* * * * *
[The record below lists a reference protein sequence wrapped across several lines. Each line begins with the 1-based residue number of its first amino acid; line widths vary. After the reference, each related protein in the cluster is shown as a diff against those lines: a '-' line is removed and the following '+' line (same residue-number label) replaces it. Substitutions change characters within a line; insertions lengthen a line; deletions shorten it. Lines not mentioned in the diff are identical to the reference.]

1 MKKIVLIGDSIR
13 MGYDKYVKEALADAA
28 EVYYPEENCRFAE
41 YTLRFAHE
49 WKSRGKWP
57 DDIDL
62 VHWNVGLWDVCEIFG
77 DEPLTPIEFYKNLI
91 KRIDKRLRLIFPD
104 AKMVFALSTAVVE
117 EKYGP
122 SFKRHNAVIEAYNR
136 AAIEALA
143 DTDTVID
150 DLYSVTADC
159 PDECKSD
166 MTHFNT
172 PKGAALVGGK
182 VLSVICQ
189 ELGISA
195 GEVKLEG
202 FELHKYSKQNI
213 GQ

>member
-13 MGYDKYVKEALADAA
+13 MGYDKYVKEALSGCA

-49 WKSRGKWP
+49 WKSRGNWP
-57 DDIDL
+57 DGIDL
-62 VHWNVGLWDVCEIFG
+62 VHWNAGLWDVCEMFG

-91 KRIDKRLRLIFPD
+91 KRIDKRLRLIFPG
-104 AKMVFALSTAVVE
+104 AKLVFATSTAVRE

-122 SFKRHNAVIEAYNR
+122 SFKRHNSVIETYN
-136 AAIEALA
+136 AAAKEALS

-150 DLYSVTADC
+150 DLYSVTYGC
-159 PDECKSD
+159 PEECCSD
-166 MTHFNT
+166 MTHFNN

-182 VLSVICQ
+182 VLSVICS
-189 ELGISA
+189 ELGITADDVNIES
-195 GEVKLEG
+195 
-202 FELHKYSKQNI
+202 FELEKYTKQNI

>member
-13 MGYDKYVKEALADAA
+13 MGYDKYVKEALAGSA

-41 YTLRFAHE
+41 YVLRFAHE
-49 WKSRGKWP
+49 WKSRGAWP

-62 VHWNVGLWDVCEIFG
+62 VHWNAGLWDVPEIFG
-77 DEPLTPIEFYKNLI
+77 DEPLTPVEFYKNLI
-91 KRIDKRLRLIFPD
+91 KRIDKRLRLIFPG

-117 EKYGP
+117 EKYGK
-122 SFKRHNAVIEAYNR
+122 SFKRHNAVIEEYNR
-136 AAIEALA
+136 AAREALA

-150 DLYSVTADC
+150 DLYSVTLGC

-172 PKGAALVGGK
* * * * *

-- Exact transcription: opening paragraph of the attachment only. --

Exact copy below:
[The record below lists a reference protein sequence wrapped across several lines. Each line begins with the 1-based residue number of its first amino acid; line widths vary. After the reference, each related protein in the cluster is shown as a diff against those lines: a '-' line is removed and the following '+' line (same residue-number label) replaces it. Substitutions change characters within a line; insertions lengthen a line; deletions shorten it. Lines not mentioned in the diff are identical to the reference.]